"One teacher testified, "I think that children can overcome the stigma of poverty. I think children can overcome the stigma of their ethnicity. But what they cannot overcome is the stigma of separation. That is like a damned spot in their being, in their self-image. And that's what segregation does to children. They see themselves as apart and separate because of the language they speak, because of the color of their skin, the origin of their parents.""
I chose this last quote because it is a good example of how separate is not equal. Students and children can notice when they are not treated the same as others. and it affects how they see themselves and how they think others perceive them. when this happens in schools it can effect learning and a students motivation to learn.
I really enjoyed this work and was able to connect the district and the separation by district to my own educational experiences. At my high school there was a system where some kids from another district could come to our school. But it was not well known and many parents or students did not take advantage of it.

Sunday, October 18, 2015

In the Service of What? by Kahne and Westheimer

After reading Erica's blog about In the Service of What? By Kahne and Westheimer. I agree with the point she makes about how many people who participate in service learning only participate until they have met their required hours, and how that many service learning projects have become about charity and not about change. I liked the quote she used about the girl who volunteered at the veteran’s memorial senior center for thanksgiving. This was a strong representation about how giving back to the community helped her feel better about herself for giving back to the community but did not bother to really understand the situations these people have come from.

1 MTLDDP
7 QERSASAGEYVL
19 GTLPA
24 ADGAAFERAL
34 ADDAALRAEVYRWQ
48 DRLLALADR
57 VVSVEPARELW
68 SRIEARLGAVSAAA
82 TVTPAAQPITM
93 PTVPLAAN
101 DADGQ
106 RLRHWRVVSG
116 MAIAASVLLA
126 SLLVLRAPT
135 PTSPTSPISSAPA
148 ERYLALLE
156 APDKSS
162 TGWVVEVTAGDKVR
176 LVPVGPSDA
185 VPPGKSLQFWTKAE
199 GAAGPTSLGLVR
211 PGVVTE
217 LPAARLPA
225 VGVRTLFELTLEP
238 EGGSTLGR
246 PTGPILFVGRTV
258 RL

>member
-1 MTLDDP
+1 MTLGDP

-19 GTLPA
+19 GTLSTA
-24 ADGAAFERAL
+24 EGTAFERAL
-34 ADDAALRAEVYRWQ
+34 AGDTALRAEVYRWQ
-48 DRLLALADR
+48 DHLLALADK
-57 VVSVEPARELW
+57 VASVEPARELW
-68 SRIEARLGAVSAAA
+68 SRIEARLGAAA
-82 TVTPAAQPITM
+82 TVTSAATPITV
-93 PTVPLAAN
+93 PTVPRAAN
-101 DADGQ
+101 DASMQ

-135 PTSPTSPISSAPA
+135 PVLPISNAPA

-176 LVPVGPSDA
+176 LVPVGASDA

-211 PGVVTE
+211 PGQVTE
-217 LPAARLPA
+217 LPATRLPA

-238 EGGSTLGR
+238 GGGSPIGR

I do agree that a lot of things can be learned from service learning projects and they can be great learning experiences for all who participate. I can relate to your experience so far in your service learning project. I spend an hour in two different classrooms, and I have done my best to learn all their names and things about them. I can defiantly see them become more interested in working with you the more effort you put in to get to know them.

I also think that some people are afraid to get involved in service learning because of working in poorer school and the stereotypes that are related to those schools. Like in the article when she explained about were nervous about going to schools in a poor area. This is another reason why I think service learning is important to help dispel stereotypes and prejudices that people may have about schools in poorer areas. In the article the students who were nervous are often surprised by their experience and realize the students are just normal kids wanting to learn

Wednesday, October 14, 2015

Unlearning the Myths That Bind Us

"Unlearning the Myths That Blind Us" talks about stereotypes that are seen in children’s movies, cartoons, and literature and how these stereotypes effect the views of children. There are several important quotes in the text that show this.

1.      1.  “Children’s cartoons, movies, and literature are perhaps the most influential genre “read.” Young people, unprotected by any intellectual armor, hear or watch these stories again and again, often from the warmth of their mothers or fathers lap.”

This quote explains that children get all the stereotypes that cartoons and movies show at a very young age that they get used to the idea of always seeing Princesses always being white and getting the prince just because she is pretty. Themes like these are similar in all Disney movies and children don’t have the intellectual mind to analyze these films for stereotypes like she has her students do in her article.

2.      2.     “There should be more women of color who play the leads in these white on white wedding cake tales. Of course, there should be more woman of color on the Supreme Court, in Congress, and scrubbing up for surgeries. But I want students to understand that if the race of the character is the only thing changing, injustices may still remain.”